The UN and Saudi Women

Saudi womenAs revolutions and reforms sweep the Arab world, Saudi women continue to push for their rights. Inspired by their sisters in Egypt and Tunisia, a national women’s movement called Saudi Women Revolution has coalesced with clear and wide-ranging demands. Chief among them is the ability to participate in the political process, including voting and running for election.

This issue is especially relevant given the kingdom’s recent announcement of the second-ever nationwide elections in September 2011. Women will not be allowed to participate, just as they were not allowed to participate back in 2005. The government has provided the same reason both times: too few women have proper identity cards, making it difficult to count, manage, and regulate their votes.

Discrimination begets discrimination. Women began receiving personal identity cards in 2000. More than a decade later, the roll-out has clearly been far too slow. Women barely count as full citizens under the law, through no fault of their own. Yet as a result they are being further penalized.

Enter the UN?

Saudi women have new recourse, now that a new UN agency devoted to global women’s rights has emerged. Launched in early-2011 with former Chilean President Michelle Bachelet at the helm, UN Women bills itself as “the lead driver and lead voice advocating for gender equality and women’s empowerment globally.” It will provide funding and support to governments and national advocates in their efforts to improve women’s rights, operating along global norms of gender equity while navigating sensitive cultural and religious boundaries.

One of the agency’s key goals in its first 100 days is greater women’s participation and leadership. Supporting Saudi women’s advocates to push for their inclusion in September’s election, and also achieve their broader rights agenda, should be UN Women’s first task. UN Women should do this in accordance with its mission, to guarantee the organization’s longevity and success, but most of all out of respect and obligation to Saudi women.

In addition to voting rights, the Saudi Women Revolution is demanding an end to guardianship laws, the ability to drive, and protective measures against early marriage and gender-based violence. After meeting these demands, the group says, the Saudi government should convene a powerful council of women leaders who will usher in a new era of women’s empowerment in the kingdom.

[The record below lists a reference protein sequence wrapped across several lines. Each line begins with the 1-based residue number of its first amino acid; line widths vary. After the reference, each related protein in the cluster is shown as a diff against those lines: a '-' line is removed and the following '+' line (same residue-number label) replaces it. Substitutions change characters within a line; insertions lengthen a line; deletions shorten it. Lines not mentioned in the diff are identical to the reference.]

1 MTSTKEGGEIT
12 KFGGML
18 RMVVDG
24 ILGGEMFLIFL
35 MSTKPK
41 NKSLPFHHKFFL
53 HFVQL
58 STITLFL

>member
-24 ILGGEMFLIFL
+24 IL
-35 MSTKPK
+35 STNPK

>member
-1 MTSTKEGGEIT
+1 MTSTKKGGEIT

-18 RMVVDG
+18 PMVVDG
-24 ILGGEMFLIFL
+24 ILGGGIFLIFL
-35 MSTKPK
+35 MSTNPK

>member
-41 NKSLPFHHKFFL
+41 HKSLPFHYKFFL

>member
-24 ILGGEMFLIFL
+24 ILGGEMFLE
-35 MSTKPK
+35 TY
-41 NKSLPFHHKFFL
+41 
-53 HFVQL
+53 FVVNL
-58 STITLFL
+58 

UN Women should take their cue from this cadre of advocates and express public support for their efforts now, since elections are just six months away. In November last year, UN Women stepped squarely in the middle of Saudi gender politics by electing the country to its nascent executive board. Amid vociferous objections, Saudi Arabia won a seat in lieu of Iran. Despite criticisms of what was perceived as the ultimate paradox, UN Women failed to release a statement or defense. Here is a prime opportunity to justify this decision. UN Women should leverage Saudi Arabia’s participation to guide swift and meaningful action on this issue.

Modest Reform

Since succeeding to the throne in 2005, Saudi King Abdullah has overseen modest advances in women’s rights, including some improvement in women’s freedom in the public sphere, the establishment of the first co-ed university, and the appointment of the first female cabinet member. Yet the pace has been glacial for many, and a 2010 Human Rights Watch report called efforts “largely symbolic.”

Women in Saudi Arabia continue to face systematic discrimination, much of which hinges on strict guardianship laws that require male companionship or permission in marriage, travel, driving, and the pursuit of education and employment. Women lack the right to vote or run for political office, and are disadvantaged by the country’s family law, which weights divorce and custody heavily toward the man.

Saudi Arabian law is based on the observance of Islamic law (sharia) and its strictest interpretation according to the country’s conservative form of Islam called Wahhabism. Saudi women lack the civil rights they do in part because of this interpretation of Islam, which complicates the struggle for these rights. Many such restrictions have no explicit basis in the Koran but are instead constructions of conservative judicial interpretation.

Holding Saudi Arabia accountable on women’s rights has proved difficult, and will likely remain so. Five years after the 2005 election, nothing much has changed despite clear recommendations from global governing bodies and human rights groups. The country ratified the Convention on the Elimination of All Forms of Discrimination Against Women (CEDAW) but only with reservations that allow a deferral to sharia in the event of conflicting CEDAW stipulations. When it comes to gender equity, nearly every CEDAW stipulation will likely conflict with the conservative interpretation of sharia.

UN Women should use its newly minted global platform to call attention to the discrepancy between Saudi Arabia’s promises and deliveries, with the message that continued disregard of women’s rights is unacceptable. Working constructively with government members and women’s advocates, UN Women is uniquely positioned to broker new progress that would set the country and the agency on a right path.

The success of Saudi women’s efforts to secure their rights does not depend on UN Women’s support, but that support could be instrumental. Conversely, the success of UN Women depends on its ability to act deftly and swiftly on behalf of Saudi Arabia’s women.

Jessica Mack is a global reproductive rights advocate and feminist blogger. She is senior editor at Gender Across Borders, a regular contributor to Ms. Magazine Blog, and a contributor to Foreign Policy In Focus.